In-Depth Interview With Climb Base5 Founder, Dan Poggi
With the upcoming VIMFF Best of Climbing online show, we connected with our long-term supporter and friend Daniel Poggi. Dan is a prominent BC rockclimber, community builder and gym owner. He previously co-owned the Cliffhanger gyms and now owns and manages the two ClimbBase5 gyms in North Vancouver and Coquitlam. ClimbBase5 is one of the VIMFF’s valued partners.
VIMFF: Hi Dan, thank you for joining us for this interview! To begin, tell us how did you get into climbing?
Dan Poggi: I started climbing in my late teens, I immediately gravitated to it. It was such a rush probably because i feared heights. It wasn’t long before I spent all my time hanging out at the local climbing shop looking for regular climbing partners. Fortunately, there was a local legend/rock guide that provided education and mentorship. It was a fair trade, I belayed him for hours and got to learn.
VIMFF: Why do you climb? What attracts you to put your climbing shoes on?
Dan Poggi: Quite simply, I climb because I love it. It’s incredibly hard to explain what I get from climbing because it’s always something new. Climbing connects me with nature, people, movement and commitment. I love the fact it’s a singular activity with minimal gear required and reaching the top is based on my own skill.
VIMFF: Are you goal-oriented in your climbing?
Dan Poggi: I’ve always been goal-oriented, with the goal always being to get to the top. I loved to go to the cliff and try to climb each route one after the next, from one end to the other. I was driven to climb as hard as I possibly could but also to be able to climb effectively on different types of rock and various styles of climbing.
VIMFF: You have visited many climbing areas. Do you have a favorite area or specific routes?
Dan Poggi: My favorite climbing area would be the one I’m climbing at. I’ve never been climbing and wishing I was somewhere else. I just love to climb, anything. I also really like indoor climbing, as I think climbing inside is highly underrated. The route-setters have developed a incredible skill-set and not to mention the shapes of holds and volumes have transformed the indoor experience completely. Just like climbing in different areas or on different types of rock, indoor climbing requires a specific skillset. My favourite climbs are often the ones that are visually the most appealing or have a unique feature which makes the line stand out. I also really enjoy the adventure of certain climbs or the people I am climbing with. This just adds to the experience of the climb and makes it considerably more memorable. I can’t begin to choose a favorite area, climb or boulder. There are way too many that I enjoy!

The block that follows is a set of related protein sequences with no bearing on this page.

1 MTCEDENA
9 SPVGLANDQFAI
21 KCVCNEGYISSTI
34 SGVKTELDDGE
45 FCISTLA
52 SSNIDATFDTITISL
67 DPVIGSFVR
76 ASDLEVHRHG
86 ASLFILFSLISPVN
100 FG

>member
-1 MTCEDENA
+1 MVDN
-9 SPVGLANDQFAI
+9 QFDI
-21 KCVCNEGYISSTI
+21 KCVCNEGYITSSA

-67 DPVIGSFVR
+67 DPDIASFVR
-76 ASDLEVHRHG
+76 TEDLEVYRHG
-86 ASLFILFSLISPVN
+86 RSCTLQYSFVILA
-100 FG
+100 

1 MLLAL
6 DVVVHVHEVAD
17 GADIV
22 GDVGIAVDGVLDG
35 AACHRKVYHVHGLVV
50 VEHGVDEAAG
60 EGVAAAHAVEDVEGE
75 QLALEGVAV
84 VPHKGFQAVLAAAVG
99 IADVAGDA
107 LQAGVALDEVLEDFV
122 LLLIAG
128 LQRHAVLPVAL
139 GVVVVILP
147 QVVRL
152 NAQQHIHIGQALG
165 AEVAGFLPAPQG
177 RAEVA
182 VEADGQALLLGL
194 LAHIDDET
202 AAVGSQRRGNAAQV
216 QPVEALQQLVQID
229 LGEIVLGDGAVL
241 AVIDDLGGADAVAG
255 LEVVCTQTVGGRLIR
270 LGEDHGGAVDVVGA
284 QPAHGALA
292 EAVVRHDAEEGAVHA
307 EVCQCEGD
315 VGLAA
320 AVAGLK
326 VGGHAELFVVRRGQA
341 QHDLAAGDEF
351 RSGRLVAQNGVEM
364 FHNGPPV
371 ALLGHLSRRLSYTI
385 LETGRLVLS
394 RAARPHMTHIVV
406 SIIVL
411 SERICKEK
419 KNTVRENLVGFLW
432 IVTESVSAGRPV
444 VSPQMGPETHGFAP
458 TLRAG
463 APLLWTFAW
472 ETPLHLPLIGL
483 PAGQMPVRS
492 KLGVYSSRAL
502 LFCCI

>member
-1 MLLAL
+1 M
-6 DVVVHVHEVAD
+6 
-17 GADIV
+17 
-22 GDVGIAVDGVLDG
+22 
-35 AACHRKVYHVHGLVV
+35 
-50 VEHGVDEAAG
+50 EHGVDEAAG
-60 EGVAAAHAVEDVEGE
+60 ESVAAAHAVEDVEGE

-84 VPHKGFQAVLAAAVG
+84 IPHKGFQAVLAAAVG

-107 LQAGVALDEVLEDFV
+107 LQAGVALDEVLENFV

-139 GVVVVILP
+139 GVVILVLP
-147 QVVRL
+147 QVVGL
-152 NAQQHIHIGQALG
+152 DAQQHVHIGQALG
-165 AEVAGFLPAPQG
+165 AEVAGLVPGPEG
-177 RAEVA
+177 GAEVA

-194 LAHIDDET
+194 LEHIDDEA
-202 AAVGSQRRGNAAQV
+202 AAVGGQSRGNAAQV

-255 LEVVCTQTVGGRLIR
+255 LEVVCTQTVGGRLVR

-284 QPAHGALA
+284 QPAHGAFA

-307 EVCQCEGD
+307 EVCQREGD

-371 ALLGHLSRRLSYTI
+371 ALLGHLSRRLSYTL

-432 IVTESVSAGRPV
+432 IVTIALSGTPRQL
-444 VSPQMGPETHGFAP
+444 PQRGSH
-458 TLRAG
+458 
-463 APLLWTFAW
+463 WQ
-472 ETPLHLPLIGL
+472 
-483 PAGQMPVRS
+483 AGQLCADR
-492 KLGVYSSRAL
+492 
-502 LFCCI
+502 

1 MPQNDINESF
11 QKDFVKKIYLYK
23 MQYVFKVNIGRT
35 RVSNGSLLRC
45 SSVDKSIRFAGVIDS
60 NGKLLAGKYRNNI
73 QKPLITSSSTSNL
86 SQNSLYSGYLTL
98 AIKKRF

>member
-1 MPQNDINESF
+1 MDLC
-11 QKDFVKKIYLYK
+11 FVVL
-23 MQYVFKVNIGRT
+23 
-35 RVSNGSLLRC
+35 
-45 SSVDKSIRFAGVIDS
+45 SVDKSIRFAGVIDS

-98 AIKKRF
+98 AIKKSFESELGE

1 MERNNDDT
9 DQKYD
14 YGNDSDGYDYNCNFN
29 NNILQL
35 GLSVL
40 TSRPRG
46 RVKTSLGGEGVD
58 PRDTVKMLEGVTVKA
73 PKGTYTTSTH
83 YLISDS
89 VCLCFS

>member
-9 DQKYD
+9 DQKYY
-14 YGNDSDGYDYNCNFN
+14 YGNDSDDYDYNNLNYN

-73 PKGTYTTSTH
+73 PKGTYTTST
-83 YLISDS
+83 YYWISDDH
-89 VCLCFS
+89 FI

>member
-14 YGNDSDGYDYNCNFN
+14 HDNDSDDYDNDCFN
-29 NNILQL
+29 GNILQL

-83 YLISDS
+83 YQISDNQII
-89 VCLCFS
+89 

VIMFF: You first worked at the Cliffhanger gym in Vancouver, then purchased the Coquitlam gym, and finally added The Edge in North Vancouver to the ClimbBase5 portfolio. What does it mean for you, and how is it to run the two gyms now?
Dan Poggi: I love what I do! It’s very fulfilling to be able to create inspiring spaces where climbers come together and share their passion for climbing. We continue to grow and in the process, develop a community of climbers that support each other in every way. It’s truly extraordinary! Adding the Edge Climbing Centre to the mix was very exciting. It was another opportunity to share the Base5 culture within a very dynamic community. I love the community in North Vancouver for their connection to the outdoors and playing hard. There aren’t many communities in the world like this. It’s a mecca for so many outdoor pursuits and to be established in this area means a lot for our organization. I believe that we can add to this culture by fostering relationships and providing educational opportunities.
VIMFF: What is the biggest challenge in running a gym? You guys must have been hit super hard by the pandemic. How have you managed to survive these hard times?
Dan Poggi: The biggest challenge to operating a gym right now is getting people in the door and managing the risks and expectations around Covid. We have been in constant communication with our local health authorities, WorksafeBC and other climbing facilities to manage and mitigate the risks associated with Covid. The results are extraordinary as there isn’t one reported case of transmission in any climbing gym in BC. It’s a real-life demonstration of how the climbing community works together with our partners to create solutions. It’s been very rewarding knowing we’ve kept people active and safe. I think the best way to survive a hard time is to not see it as a hard time. We didn’t have a say in the pandemic or the restrictions imposed on us, but we had options as to how we responded to it. I think our ability to focus on our commitment to the Base5 community gave us the clarity to make decisions that best suited our community. We are very excited for the future. The thought of getting back to business as usual is exciting albeit almost surreal!